What Explains People’s Migration Aspirations? Experimental Evidence from Sub-Saharan Africa
Talk by Tobias Heidland (Kiel) as part of the Research Seminar Series of the IOS Economics Department.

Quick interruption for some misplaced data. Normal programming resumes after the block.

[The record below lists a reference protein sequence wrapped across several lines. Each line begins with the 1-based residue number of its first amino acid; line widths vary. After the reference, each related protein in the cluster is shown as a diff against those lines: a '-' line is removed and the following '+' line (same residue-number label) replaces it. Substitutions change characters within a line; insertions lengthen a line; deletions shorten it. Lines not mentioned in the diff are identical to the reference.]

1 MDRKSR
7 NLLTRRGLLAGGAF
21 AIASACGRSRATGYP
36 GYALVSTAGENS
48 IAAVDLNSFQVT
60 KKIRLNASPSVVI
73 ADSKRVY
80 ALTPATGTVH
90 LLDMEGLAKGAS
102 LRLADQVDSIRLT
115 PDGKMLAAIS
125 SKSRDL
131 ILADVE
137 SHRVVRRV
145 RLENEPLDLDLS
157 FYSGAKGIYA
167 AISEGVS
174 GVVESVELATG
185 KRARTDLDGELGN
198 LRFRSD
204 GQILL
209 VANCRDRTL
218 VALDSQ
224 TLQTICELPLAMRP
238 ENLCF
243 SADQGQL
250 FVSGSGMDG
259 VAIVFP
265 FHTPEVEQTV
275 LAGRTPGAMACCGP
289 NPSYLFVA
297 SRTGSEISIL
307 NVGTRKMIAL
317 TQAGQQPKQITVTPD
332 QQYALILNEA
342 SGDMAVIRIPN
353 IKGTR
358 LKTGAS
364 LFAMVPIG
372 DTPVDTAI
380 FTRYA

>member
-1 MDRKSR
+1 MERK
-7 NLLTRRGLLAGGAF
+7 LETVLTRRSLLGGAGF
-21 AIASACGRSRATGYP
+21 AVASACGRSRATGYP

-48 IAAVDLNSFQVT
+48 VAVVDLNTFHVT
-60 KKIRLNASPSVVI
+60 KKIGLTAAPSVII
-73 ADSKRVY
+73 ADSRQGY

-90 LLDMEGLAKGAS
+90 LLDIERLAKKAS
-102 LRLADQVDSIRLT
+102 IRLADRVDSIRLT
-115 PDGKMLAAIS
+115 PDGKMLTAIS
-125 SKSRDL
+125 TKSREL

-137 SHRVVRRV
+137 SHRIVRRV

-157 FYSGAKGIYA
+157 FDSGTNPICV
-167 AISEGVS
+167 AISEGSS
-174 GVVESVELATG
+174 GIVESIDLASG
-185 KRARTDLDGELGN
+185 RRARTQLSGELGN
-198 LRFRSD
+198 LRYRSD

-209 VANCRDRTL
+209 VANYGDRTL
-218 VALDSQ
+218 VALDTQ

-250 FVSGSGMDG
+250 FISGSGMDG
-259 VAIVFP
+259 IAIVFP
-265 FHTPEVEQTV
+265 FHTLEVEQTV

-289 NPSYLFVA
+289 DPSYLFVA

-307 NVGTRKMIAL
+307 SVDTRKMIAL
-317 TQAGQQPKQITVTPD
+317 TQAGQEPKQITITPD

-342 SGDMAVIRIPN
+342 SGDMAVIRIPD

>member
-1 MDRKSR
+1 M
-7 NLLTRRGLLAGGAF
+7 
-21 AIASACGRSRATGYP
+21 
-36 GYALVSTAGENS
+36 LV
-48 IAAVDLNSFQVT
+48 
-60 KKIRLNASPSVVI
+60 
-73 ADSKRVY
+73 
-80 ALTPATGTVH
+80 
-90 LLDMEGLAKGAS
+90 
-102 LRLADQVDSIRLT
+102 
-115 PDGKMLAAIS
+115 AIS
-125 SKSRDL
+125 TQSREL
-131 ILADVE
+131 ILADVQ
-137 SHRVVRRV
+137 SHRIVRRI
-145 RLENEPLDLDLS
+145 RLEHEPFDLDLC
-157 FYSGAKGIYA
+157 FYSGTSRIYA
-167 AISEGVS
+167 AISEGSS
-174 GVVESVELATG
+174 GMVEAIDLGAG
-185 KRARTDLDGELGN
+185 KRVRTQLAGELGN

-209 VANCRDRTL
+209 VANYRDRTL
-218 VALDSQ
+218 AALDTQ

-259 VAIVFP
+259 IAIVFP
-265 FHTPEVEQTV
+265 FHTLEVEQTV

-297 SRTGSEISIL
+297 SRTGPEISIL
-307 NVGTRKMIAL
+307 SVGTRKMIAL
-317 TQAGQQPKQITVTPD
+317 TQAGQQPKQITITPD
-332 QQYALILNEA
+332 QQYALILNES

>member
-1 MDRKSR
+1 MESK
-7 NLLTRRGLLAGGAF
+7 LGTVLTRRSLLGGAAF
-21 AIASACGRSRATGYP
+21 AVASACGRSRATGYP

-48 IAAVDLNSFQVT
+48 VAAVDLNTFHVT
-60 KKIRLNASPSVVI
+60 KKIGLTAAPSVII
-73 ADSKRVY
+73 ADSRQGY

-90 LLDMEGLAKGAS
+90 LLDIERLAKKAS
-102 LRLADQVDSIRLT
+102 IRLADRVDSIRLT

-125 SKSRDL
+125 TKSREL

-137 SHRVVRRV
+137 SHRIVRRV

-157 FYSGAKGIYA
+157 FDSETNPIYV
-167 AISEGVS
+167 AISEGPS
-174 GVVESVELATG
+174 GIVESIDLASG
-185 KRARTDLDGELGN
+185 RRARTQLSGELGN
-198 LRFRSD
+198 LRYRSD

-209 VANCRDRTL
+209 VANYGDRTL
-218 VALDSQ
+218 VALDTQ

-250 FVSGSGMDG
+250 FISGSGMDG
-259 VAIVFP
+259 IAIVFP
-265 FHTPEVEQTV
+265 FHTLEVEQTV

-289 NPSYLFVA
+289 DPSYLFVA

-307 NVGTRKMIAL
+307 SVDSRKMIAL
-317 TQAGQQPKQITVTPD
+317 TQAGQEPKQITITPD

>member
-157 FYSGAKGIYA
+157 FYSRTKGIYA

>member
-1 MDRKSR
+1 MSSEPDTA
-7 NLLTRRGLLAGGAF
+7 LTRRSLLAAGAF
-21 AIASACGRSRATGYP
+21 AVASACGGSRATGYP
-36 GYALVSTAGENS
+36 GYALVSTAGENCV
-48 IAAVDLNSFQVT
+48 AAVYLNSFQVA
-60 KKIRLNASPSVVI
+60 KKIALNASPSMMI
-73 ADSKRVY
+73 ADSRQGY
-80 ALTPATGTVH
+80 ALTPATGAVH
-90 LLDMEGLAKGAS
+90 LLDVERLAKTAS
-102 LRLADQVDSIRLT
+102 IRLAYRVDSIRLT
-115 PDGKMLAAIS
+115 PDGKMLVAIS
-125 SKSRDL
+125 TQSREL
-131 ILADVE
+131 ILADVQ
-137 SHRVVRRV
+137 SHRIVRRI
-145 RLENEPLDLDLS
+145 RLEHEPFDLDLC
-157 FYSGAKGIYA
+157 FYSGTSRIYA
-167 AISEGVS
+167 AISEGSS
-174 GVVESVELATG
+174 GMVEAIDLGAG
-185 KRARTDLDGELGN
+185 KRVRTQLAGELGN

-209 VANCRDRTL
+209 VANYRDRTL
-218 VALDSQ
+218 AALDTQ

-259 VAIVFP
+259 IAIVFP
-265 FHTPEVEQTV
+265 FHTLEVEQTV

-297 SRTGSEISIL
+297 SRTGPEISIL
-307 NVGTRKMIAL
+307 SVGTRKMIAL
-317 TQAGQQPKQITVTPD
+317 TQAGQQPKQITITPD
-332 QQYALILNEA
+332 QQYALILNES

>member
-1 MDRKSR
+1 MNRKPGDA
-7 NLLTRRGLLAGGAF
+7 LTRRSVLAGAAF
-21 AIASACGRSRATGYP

Migration aspirations lie at the heart of self-selection into migration. In this paper, we study three questions: How do individual, household, origin-country, and destination-country characteristics interact? What factors are most influential? Who wants to leave in what context? We develop a new stylized model which integrates insights from the recently established aspirations-capabilities framework into standard utility maximization. We jointly investigate destination country factors (income and legal status), journey factors (costs and risks involved), and origin country factors (income, economic trends, and quality of public goods) using a conjoint choice experiment with 2708 participants in Uganda and Senegal. Our results show that all these dimensions significantly affect migration decision-making. However, the most important dimensions are the legal status and the risk of dying on the journey. Legal migration opportunities are even more influential for individuals that are content with their income situation at home. In line with the aspirations-capabilities framework, we show that higher life aspirations come with a higher willingness to migrate.